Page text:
Whats in a Credit Score
A credit score is a 3 digit number attached to a borrower that creditors and lenders use to decide whether lending money to that person is worth the risk. A higher score represents a higher likelihood that you will pay back the money that you borrowed, and a lower score indicates that you are a riskier investment, and are less likely to make your monthly payments. In the land of credit scores, FICO reigns king. The bulk of banks and credit lending businesses in the United States use your FICO credit score to determine your trustworthiness for a loan, as well as what interest rate will be applied to that loan. Therefore, it is important to know what factors into your FICO score, and what you can do to affect it.
At 35%, your payment history is the biggest factor in determining your FICO score. Payment history is the repayment of past debt, and is used to forecast the likelihood that you will repay future debt.
If you consistently max out your credit cards and are late on payments, many lending organizations will view you as high risk and will be less likely to lend to you. Maxing out your credit is an indicator that you are irresponsible with your debt, especially if you have multiple accounts that are consistently over-extended.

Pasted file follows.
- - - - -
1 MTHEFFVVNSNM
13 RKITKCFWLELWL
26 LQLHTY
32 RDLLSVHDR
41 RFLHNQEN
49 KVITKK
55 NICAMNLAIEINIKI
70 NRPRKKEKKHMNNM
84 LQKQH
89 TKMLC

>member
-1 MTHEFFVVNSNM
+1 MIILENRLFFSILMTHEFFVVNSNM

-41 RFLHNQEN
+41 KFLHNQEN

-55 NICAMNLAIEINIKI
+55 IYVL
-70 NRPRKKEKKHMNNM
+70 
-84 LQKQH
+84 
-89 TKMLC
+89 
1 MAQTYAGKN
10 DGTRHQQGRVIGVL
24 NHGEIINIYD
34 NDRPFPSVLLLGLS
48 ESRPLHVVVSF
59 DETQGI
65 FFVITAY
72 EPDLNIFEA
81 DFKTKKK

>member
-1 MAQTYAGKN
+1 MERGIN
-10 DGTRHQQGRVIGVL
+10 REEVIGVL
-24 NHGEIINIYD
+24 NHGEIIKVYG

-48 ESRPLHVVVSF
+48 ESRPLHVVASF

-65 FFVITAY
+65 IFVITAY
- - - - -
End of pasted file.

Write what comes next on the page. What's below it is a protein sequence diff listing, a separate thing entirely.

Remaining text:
Length of Credit History
As in most things in life, the longer that you have been doing something, the more practiced and skilled you will be. This applies to credit as well, and is how the banks will view your ability to handle credit. If you have had a credit card for 10 years and have been making regular, timely payments on your account, your credit score will likely be higher than someone who has only had a credit card for 6 months.
New Credit and Credit Mix
The final two factors, both making up 10%, are new credit and credit mix. New credit is a factor that takes into account how recently you've opened accounts, and how much credit you've used on those accounts. Opening multiple new accounts at the same time indicates that you are in financial trouble, and may be more inclined to take on debt that you cannot repay. Credit Mix factors in your ability to make timely payments on different kinds of credit, such as credit cards, installment loans, and retail accounts. According to FICO, historical data indicates that borrowers with a good mix of revolving credit and installment loans generally represent less risk for lenders.
The importance of each of these categories will vary per person, but they will all be considered when determining your score. Having a grip on the various factors that make up your credit score will help you understand the actions you can take to raise it, which will help you to secure better interest rates, loans, and credit ratings in the future.